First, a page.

I had similar issues with a Jet 14" bandsaw. The misalignment was more than I could correct using the tracking knob.
First I aligned the fence with the mitre slot in the table.
Then I adjusted the tracking so that the blade was running on the crown of the wheels, equidistant from front and back face of the wheels.
Then I unbolted the table and, with a Bandsaw Buddy, aligned the blade with the fence.
It now works a treat.

I have had my bandsaw for years and it never cut straight when using the guide fence, the cut would always wonder off. I have the yellow Perform CCBB II which comes with the quick release lever arm on the guide fence. Whereas the CCBB, I believe comes with a guide fence that has a locking knob. I found that the supplied manual does not explain very well on how to set the CCBB up properly and doesn’t even cover the the CCBB II’s guide fence that I have or how to adjust it. It wasn’t until I saw one of Axminster Tools’ YouTube videos about the principals on how to set a bandsaw up that I had better success.

Having followed the video and after a bit more playing around with mine I now have it setup cutting super straight lines using the guide fence with no wondering off at all. It wonders off less than 0.1mm along the length of the cut. Essentially I found that you need to set the tables T-slot parallel to the blade. You can do this using Axminster Tools’ Bandsaw Buddy that they suggest in their video or as I did with a couple of thin round magnets on the blade behind the teeth and the ruler from my adjustable square. Ensure the ruler is straight first by looking at it along it’s length and laying flat on top of the saw table. Turning it over and checking both faces. I then adjusted my guide fence so that it is parallel with the table’s T-slot.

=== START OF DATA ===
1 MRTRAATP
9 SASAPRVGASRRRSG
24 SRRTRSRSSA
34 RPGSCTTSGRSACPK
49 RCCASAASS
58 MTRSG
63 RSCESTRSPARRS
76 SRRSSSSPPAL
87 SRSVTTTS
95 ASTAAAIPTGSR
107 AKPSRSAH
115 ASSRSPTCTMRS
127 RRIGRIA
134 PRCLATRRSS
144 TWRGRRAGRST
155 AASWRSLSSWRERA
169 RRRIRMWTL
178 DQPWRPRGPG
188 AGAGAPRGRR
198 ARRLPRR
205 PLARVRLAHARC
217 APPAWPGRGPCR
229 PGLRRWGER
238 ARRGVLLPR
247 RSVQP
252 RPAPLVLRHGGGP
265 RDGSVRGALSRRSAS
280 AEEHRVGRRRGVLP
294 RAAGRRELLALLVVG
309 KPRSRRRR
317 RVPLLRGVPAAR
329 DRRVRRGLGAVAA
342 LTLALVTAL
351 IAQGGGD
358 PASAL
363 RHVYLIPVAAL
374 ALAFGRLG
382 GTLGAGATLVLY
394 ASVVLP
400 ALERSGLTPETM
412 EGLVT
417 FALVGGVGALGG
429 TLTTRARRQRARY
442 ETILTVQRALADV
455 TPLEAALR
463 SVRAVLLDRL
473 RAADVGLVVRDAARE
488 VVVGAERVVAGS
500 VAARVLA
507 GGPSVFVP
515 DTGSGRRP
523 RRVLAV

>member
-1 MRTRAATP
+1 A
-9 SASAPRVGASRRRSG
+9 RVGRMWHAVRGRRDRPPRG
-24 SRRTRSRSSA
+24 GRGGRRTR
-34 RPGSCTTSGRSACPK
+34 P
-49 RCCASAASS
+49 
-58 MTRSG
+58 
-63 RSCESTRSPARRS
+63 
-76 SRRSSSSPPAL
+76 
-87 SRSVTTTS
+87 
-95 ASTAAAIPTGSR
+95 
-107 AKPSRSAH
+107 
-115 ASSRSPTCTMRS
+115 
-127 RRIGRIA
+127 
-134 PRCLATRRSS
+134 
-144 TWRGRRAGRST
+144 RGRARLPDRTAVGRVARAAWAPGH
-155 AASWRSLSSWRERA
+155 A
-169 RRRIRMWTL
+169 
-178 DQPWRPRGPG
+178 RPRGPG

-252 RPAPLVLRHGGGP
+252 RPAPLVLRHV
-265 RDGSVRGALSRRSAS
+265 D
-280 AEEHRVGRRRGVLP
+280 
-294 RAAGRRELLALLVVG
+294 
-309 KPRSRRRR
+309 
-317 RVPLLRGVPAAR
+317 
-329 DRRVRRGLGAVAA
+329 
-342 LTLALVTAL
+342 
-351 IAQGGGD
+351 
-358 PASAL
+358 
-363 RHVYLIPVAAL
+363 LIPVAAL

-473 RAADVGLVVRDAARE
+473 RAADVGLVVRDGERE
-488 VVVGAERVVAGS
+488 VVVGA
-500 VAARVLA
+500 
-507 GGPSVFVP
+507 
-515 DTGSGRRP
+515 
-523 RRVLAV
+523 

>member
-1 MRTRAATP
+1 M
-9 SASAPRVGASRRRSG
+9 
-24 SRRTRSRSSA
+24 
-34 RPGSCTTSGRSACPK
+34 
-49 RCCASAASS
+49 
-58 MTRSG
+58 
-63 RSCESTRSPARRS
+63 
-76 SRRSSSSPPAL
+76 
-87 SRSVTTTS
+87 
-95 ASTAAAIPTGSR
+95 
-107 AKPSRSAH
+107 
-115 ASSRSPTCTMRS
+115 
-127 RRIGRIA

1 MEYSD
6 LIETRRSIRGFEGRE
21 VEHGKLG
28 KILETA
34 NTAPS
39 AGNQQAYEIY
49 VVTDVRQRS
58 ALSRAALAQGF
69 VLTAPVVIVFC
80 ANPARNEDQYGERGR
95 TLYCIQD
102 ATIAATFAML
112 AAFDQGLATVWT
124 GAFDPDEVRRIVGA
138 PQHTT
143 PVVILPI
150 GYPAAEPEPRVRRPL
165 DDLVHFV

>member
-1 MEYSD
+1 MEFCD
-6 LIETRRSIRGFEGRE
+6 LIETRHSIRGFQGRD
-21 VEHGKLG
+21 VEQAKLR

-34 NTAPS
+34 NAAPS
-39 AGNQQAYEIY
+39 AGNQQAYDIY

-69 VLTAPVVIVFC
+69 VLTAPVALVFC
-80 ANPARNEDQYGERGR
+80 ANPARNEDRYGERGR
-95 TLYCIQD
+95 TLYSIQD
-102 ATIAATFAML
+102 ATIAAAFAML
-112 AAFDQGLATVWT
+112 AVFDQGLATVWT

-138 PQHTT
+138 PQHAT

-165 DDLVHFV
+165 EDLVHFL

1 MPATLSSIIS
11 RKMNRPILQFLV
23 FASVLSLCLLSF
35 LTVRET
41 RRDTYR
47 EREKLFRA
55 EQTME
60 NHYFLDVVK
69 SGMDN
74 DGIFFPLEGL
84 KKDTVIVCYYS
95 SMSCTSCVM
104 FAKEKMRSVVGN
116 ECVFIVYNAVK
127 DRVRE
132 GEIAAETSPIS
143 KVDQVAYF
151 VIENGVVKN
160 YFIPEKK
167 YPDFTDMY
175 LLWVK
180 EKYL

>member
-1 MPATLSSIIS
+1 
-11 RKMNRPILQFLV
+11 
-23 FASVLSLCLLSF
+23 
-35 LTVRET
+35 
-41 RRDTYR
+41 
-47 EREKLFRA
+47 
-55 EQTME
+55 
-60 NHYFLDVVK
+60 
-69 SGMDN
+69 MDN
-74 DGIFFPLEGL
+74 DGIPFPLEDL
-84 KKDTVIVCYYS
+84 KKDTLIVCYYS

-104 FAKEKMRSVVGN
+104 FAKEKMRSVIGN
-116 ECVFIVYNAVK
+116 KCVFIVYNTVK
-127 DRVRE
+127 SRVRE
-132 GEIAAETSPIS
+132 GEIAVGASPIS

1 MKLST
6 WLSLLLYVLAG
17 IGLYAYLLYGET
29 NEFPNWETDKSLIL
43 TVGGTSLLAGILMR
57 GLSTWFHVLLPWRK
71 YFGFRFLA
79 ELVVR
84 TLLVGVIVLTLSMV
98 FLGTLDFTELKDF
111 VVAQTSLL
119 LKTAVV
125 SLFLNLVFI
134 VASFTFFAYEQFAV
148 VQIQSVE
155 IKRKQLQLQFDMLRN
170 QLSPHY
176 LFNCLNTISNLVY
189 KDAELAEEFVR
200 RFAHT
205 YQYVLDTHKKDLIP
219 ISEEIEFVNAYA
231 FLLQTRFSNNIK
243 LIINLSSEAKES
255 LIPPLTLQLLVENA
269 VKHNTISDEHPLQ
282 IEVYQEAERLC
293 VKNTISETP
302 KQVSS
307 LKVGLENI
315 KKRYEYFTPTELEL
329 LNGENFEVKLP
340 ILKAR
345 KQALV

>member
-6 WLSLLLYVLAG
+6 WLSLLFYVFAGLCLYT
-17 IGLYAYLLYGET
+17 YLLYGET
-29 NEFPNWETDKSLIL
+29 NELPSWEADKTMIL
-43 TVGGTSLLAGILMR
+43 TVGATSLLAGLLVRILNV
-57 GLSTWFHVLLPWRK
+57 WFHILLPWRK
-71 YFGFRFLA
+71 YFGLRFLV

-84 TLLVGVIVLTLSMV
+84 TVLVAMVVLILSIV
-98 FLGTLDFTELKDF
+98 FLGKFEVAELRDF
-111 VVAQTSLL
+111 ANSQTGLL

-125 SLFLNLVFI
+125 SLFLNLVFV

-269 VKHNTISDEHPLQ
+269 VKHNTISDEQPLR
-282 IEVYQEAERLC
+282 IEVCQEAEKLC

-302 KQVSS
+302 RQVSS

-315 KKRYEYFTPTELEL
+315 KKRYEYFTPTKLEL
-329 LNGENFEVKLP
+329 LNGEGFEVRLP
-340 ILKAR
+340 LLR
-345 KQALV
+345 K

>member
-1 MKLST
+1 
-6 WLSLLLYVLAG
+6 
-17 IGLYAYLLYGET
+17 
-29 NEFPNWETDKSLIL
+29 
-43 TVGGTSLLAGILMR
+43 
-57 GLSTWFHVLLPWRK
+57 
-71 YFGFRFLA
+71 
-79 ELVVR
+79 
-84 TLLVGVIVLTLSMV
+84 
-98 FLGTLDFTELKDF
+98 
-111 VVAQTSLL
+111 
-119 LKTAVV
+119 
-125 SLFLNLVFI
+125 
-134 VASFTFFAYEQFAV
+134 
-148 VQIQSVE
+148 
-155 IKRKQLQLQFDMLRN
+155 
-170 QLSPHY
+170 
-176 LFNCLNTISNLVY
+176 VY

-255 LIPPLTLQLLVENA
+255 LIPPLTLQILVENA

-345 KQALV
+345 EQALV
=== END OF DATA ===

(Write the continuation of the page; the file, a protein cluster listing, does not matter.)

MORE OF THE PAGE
Assuming you have first setup the blade guides correctly first. Attached the ruler to blade with the magnets and make sure the blade is adjusted so the ruler floats above the table and free to swing.

Measure the distance at each end of the ruler to the T-slot and rotate the table to reduce the difference in readings by using the slack in the 4 securing bolt holes underneath .

This deviates slightly from AT’s video, in that they set their guide fence parallel to the blade and don’t mention at all about adjusting the parallel accuracy of the T-slot to the blade. However, doing it my way the reading on my mitre fence is now more accurate too.

Because I don’t know which guide fence you have, I don’t know even if the guide fence that comes with the CCBB model can be adjusted independently to the tables T-slot position. If it can’t the only adjustment you do have is adjusting the tables position to the blade with the 4 securing bolts underneath the table.

These are the heads of the 4 bolts underneath my guide fence that you need to slacken off to adjust the fence. I replaced the 4 Allen head bolts with flange head bolts because I found the extra surface area under the head made it easier to adjust especially when tightening the bolts up.

I am really pleased with how my machine cuts now and wish I’d managed to sort this out a lot sooner.

I can highly recommend the Axcaliber Premium Blades from AT if they fit your machine. The varying pitch of the teeth cut very well. The one in my link below is for the size blade that fits my machine, yours maybe different.

I hope you find this information useful.